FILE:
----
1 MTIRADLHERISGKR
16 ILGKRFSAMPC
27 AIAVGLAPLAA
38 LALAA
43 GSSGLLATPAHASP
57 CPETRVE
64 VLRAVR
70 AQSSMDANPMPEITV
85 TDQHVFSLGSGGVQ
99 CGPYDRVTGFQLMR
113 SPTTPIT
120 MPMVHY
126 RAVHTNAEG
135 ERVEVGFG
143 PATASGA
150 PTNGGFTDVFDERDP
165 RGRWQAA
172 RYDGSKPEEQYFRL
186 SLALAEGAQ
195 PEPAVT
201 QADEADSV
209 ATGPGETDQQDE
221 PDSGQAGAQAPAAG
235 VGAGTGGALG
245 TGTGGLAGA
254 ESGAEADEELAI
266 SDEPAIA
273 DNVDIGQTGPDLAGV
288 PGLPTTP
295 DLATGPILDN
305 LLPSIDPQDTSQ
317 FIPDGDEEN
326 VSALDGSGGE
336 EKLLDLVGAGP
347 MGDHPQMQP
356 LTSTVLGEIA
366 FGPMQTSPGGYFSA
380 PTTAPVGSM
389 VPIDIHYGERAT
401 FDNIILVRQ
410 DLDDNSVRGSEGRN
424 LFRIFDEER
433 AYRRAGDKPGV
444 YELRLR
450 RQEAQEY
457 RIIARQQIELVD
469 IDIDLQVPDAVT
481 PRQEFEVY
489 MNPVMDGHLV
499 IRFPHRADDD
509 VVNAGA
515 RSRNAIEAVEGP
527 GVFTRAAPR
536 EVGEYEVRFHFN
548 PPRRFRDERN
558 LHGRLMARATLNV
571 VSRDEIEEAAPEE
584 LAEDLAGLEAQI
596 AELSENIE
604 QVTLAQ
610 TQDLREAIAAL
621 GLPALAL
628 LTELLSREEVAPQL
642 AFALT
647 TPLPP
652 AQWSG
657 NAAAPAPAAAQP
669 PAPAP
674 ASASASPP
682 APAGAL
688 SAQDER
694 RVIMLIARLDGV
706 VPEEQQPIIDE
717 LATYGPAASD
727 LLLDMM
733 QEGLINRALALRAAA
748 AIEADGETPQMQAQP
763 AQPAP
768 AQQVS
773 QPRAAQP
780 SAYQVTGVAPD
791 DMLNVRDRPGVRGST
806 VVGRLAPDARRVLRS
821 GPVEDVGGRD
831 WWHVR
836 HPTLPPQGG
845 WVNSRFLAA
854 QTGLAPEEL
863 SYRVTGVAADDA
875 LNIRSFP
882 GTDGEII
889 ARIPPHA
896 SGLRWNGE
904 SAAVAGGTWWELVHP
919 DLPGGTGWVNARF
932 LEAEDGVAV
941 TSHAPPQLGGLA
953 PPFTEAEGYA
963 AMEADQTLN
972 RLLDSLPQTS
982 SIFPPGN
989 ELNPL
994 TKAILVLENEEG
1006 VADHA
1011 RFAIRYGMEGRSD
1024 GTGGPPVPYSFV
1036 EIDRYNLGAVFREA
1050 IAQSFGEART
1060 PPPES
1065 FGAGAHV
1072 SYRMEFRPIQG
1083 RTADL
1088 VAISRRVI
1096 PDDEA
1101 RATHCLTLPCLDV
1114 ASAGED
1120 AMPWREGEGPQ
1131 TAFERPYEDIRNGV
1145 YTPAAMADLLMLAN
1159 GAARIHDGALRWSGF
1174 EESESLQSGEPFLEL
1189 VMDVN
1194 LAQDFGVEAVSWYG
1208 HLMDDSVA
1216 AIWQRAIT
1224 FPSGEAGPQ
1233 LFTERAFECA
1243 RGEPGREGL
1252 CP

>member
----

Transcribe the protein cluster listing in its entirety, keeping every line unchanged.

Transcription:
1 MTIRADLHERISGKR
16 ILGKRFSAMPC
27 AIAVGLAPLAA
38 LALAA
43 GSSGLLATPAHASP
57 CPETRVE
64 VLRAVR
70 AQSSMDANPMPEITV
85 TDQHVFSLGSGGVQ
99 CGPYDRVTGFQLMR
113 SPTTPIT
120 MPMVHY
126 RAVHTNAEG
135 ERVEVGFG
143 PATASGA
150 PTNGGFTDVFDERDP
165 RGRWQAA
172 RYDGSKPEEQYFRL
186 SLALAEGAQ
195 PEPAVT
201 QADEADSV
209 ATGPGETDQQDE
221 PDSGQAGAQAPAAG
235 VGAGTGGALG
245 TGTGGLAGA
254 ESGAEADEELAI
266 SDEPAIA
273 DNVDIGQTGPDLAGV
288 PGLPTTP
295 DLATGPILDN
305 LLPSIDPQDTSQ
317 FIPDGDEEN
326 VSALDGSGGE
336 EKLLDLVGAGP
347 MGDHPQMQP
356 LTSTVLGEIA
366 FGPMQTSPGGYFSA
380 PTTAPVGSM
389 VPIDIHYGERAT
401 FDNIILVRQ
410 DLDDNSVRGSEGRN
424 LFRIFDEER
433 AYRRAGDKPGV
444 YELRLR
450 RQEAQEY
457 RIIARQQIELVD
469 IDIDLQVPDAVT
481 PRQEFEVY
489 MNPVMDGHLV
499 IRFPHRADDD
509 VVNAGA
515 RSRNAIEAVEGP
527 GVFTRAAPR
536 EVGEYEVRFHFN
548 PPRRFRDERN
558 LHGRLMARATLNV
571 VSRDEIEEAAPEE
584 LAEDLAGLEAQI
596 AELSENIE
604 QVTLAQ
610 TQDLREAIAAL
621 GLPALAL
628 LTELLSREEVAPQL
642 AFALT
647 TPLPP
652 AQWSG
657 NAAAPAPAAAQP
669 PAPAP
674 ASASASPP
682 APAGAL
688 SAQDER
694 RVIMLIARLDGV
706 VPEEQQPIIDE
717 LATYGPAASD
727 LLLDMM
733 QEGLINRALALRAAA
748 AIEADGETPQMQAQP
763 AQPAP
768 AQQVS
773 QPRAAQP
780 SAYQVTGVAPD
791 DMLNVRDRPGVRGST
806 VVGRLAPDARRVLRS
821 GPVEDVGGRD
831 WWHVR
836 HPTLPPQGG
845 WVNSRFLAA
854 QTGLAPEEL
863 SYRVTGVAADDA
875 LNIRSFP
882 GTDGEII
889 ARIPPHA
896 SGLRWNGE
904 SAAVAGGTWWELVHP
919 DLPGGTGWVNARF
932 LEAEDGVAV
941 TSHAPPQLGGLA
953 PPFTEAEGYA
963 AMEADQTLN
972 RLLDSLPQTS
982 SIFPPGN
989 ELNPL
994 TKAILVLENEEG
1006 VADHA
1011 RFAIRYGMEGRSD
1024 GTGGPPVPYSFV
1036 EIDRYNLGAVFREA
1050 IAQSFGEART
1060 PPPES
1065 FGAGAHV
1072 SYRMEFRPIQG
1083 RTADL
1088 VAISRRVI
1096 PDDEA
1101 RATHCLTLPCLDV
1114 ASAGED
1120 AMPWREGEGPQ
1131 TAFERPYEDIRNGV
1145 YTPAAMADLLMLAN
1159 GAARIHDGALRWSGF
1174 EESESLQSGEPFLEL
1189 VMDVN
1194 LAQDFGVEAVSWYG
1208 HLMDDSVA
1216 AIWQRAIT
1224 FPSGEAGPQ
1233 LFTERAFECA
1243 RGEPGREGL
1252 CP

>member